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The study aim was to measure change in total energy expenditure (TEE) and body composition during exenatide administration and by deduction the relative contributions of energy expenditure and energy intake to exenatide-induced weight loss.
Forty-five obese (BMI 30–40 kg/m2) subjects were identified. After exclusion criteria application, 28 subjects entered into and 18 subjects completed the study which consisted of 6 visits over 14 weeks. Respiratory gas analysis and doubly-labeled water measurements were performed before initiation of exenatide and near the end of approximately 3 months of exenatide administration.
Eighteen adult obese nondiabetic subjects (12 female, 6 male) completed the study injecting exenatide for an average of 84 ± 5 days. The average weight loss from the beginning of injection period to the end of the study in completed subjects was 2.0 ± 2.8 kg (P =0.01). Fat mass declined by 1.3 ± 1.8 kg (P =0.01) while the weak trend to decrease in fat-free mass was not significant (0.8 ± 2.2 kg, P =0.14). There was no change in weight-adjusted TEE (P=0.20), resting metabolic rate (P= 0.51), or physical activity energy expenditure (P =0.38) and no change in the unadjusted thermic effect of a meal (P =0.37). The significant weight loss due to exenatide administration was thus the result of decreasing energy intake over the study period
In obese nondiabetic subjects, exenatide administration did not increase TEE and by deduction the significant weight loss and loss of fat mass was due to decreased energy intake.
The incidence of type 2 diabetes mellitus (DM) and obesity have increased recently both in the United States and globally (1). Exenatide is a glucagon-like peptide-1 (GLP-1) analog used in the treatment of type 2 DM, effective not only in reducing average and postprandial blood glucose values but also inducing weight loss that is progressive and sustained (2–8). Although approved only as a hypoglycemic agent, exenatide may be a useful agent in the treatment of the rising numbers of patients with type 2 DM and obesity.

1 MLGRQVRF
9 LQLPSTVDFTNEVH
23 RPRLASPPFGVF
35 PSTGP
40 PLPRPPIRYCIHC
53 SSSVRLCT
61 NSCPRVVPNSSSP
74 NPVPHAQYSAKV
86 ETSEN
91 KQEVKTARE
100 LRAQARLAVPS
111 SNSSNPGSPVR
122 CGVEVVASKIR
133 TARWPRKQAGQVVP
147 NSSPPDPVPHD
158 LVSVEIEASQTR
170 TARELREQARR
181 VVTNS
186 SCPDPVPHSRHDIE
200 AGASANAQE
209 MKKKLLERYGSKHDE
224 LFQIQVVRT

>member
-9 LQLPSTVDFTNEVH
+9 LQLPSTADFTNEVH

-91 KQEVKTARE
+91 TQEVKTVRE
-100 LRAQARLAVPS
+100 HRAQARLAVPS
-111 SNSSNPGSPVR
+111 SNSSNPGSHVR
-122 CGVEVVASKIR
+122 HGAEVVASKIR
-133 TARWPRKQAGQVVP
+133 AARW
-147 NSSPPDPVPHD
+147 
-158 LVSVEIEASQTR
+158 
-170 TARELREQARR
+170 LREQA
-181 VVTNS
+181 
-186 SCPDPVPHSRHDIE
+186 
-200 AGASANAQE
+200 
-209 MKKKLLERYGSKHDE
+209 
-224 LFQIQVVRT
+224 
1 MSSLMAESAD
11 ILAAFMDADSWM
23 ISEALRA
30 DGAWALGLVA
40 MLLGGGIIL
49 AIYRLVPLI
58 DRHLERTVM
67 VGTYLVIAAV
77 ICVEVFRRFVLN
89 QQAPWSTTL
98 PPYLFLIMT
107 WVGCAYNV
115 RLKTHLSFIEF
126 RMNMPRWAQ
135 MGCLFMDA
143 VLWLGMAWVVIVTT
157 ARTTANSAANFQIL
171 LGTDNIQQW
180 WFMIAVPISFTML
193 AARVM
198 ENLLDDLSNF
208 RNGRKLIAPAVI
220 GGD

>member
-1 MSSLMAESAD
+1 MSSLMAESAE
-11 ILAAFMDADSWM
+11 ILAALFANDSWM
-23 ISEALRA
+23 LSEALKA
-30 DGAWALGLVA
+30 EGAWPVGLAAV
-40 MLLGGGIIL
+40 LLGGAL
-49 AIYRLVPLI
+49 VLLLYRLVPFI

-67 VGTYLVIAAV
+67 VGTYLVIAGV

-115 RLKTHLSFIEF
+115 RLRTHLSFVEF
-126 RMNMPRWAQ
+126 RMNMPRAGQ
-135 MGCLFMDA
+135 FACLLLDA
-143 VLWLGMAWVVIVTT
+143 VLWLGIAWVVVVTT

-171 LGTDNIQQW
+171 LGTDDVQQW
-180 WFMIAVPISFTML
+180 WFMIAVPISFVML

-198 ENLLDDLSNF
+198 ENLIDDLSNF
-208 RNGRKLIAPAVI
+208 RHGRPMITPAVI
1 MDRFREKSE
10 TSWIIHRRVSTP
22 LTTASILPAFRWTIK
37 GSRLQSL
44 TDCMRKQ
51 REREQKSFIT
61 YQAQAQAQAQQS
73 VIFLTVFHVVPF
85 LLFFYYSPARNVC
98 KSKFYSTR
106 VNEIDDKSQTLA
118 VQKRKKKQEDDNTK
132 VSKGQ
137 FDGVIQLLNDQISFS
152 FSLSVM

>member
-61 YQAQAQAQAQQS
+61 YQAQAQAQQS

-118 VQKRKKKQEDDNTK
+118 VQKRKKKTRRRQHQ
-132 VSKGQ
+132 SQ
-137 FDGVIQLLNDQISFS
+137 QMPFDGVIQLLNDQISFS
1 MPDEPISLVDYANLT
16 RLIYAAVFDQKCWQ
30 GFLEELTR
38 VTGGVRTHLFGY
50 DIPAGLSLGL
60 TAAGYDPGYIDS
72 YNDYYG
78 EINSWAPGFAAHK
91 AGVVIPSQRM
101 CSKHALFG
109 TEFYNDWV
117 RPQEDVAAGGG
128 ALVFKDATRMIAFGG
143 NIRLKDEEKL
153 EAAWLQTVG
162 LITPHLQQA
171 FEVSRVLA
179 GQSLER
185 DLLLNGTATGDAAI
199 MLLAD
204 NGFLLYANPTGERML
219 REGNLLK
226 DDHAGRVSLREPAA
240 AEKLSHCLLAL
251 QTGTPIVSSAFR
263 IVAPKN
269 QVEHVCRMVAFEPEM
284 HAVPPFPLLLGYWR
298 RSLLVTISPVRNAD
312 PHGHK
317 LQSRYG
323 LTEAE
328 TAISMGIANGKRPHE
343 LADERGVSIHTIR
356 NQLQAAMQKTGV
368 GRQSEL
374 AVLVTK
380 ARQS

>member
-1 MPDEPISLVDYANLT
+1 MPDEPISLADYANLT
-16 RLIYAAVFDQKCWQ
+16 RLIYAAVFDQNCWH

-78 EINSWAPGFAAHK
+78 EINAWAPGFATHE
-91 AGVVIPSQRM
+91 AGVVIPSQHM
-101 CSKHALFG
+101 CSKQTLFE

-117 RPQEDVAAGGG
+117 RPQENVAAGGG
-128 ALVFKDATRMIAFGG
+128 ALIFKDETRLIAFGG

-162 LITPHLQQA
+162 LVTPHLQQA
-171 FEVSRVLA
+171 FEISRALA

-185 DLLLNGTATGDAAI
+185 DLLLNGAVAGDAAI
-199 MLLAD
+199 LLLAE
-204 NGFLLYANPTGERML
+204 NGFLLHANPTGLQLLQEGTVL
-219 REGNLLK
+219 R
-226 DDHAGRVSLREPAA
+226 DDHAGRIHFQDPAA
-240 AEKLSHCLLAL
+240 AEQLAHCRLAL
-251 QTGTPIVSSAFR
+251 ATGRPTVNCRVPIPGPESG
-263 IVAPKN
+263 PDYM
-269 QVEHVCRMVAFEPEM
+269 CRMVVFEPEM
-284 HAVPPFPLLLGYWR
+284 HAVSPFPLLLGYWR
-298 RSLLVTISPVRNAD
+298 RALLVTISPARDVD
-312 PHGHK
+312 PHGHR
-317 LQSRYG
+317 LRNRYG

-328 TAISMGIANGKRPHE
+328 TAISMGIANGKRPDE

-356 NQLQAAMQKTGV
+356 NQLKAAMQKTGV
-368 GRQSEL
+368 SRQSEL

Body weight is maintained by a balance between energy intake and total energy expenditure (TEE). Long-term weight loss that occurs with exenatide administration indicates negative energy balance, but studies of the relative roles of energy intake and energy expenditure in this weight loss, however, have not been performed. Instead, the majority of studies to date examining the mechanisms of exenatide or GLP-1 administration have been short-term. Nearly all of these studies report the anorectic effects of exenatide or GLP-1 (9–11). Possible mechanisms for the observed reduction in energy intake include exenatide-induced nausea, delayed gastric emptying, and increased satiety (9–11). Several studies, however, also report that exenatide increases energy expenditure (10, 12–14). Thus, the relative roles of energy intake and energy expenditure in exenatide associated weight loss are not clear.
Although we hypothesize that the anorectic effects of exenatide are likely the key to the mechanism in exenatide associated weight loss, current methods for the measurement of energy intake are not accurate enough to test that hypothesis. Short of placing subjects in a metabolic ward for periods of several months, energy intake must be assessed using self-reported energy intake from either diaries or food-frequency questionnaires. These self-report instruments, however, are inaccurate, especially in subjects who are overweight or obese and the systematic bias often changes during interventions (15,16).